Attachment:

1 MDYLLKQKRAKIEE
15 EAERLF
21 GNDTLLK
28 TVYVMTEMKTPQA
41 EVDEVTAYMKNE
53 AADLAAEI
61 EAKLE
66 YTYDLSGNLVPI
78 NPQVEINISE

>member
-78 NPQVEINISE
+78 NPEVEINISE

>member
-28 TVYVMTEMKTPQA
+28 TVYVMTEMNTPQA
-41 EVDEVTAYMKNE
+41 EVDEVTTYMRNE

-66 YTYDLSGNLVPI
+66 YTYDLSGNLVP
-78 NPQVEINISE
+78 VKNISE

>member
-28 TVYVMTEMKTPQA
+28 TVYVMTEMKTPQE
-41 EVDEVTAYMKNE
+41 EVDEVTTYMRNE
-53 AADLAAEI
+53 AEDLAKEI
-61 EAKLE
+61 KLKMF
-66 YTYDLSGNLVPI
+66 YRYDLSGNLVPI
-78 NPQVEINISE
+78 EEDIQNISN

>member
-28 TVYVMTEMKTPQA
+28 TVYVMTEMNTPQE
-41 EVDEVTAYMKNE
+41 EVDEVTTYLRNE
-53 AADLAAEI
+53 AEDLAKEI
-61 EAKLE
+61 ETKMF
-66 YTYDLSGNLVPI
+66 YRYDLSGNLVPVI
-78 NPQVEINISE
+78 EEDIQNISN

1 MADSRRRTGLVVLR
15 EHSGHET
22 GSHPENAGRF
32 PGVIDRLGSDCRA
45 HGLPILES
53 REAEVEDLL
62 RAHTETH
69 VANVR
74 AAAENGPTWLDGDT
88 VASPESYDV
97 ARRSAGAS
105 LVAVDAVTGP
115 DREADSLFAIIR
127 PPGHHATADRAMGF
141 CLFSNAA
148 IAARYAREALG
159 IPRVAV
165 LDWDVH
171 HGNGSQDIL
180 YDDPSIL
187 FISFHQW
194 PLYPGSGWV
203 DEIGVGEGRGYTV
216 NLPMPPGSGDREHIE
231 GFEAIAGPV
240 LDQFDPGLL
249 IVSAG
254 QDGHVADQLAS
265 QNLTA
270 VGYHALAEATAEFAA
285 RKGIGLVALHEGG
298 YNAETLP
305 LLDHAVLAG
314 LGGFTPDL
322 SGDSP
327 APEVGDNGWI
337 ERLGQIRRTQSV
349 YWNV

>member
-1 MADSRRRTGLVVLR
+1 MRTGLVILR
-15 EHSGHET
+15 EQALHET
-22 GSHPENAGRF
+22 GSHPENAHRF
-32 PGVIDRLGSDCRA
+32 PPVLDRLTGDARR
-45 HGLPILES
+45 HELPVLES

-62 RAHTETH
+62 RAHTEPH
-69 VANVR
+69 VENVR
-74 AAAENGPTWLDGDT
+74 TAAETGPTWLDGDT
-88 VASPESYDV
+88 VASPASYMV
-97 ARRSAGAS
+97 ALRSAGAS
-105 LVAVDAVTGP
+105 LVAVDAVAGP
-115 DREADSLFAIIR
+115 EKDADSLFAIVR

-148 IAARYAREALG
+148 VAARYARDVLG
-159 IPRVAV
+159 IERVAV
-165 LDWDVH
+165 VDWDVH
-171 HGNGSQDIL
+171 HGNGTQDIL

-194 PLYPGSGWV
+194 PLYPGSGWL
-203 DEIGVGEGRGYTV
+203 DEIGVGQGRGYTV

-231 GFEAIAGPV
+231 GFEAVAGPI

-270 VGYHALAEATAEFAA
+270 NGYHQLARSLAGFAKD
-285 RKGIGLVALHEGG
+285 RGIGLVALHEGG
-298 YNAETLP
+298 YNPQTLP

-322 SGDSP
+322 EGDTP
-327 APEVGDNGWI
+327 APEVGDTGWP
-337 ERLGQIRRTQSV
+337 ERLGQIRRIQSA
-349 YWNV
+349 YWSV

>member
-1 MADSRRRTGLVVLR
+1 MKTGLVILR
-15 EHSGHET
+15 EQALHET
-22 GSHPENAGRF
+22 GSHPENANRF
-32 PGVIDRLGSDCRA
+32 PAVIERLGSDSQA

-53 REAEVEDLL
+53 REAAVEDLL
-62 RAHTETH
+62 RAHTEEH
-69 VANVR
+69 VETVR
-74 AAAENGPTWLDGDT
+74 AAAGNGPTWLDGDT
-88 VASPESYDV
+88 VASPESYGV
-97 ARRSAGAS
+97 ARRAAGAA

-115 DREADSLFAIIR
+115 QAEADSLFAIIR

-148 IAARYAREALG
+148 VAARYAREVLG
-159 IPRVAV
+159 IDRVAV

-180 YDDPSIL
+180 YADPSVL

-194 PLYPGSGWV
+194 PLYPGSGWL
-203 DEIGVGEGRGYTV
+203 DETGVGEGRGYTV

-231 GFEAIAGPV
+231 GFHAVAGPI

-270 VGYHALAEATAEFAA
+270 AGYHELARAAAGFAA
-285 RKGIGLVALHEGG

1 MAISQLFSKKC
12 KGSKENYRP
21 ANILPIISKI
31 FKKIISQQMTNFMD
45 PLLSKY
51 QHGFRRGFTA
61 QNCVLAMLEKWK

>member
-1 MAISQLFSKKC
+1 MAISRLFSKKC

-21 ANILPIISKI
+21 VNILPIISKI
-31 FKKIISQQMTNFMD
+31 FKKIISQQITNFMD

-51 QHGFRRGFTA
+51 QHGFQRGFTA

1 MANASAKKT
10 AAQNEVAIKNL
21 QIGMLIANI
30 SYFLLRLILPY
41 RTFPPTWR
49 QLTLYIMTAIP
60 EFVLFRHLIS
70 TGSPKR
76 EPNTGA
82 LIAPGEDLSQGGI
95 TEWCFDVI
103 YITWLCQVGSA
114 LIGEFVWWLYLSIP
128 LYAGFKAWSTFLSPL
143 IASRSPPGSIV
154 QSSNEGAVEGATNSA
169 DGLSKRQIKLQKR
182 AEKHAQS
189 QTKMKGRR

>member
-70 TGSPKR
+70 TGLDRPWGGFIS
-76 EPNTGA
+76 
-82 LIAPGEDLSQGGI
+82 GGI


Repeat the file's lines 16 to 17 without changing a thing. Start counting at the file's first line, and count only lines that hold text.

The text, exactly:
-41 EVDEVTAYMKNE
+41 EVDEVTTYMRNE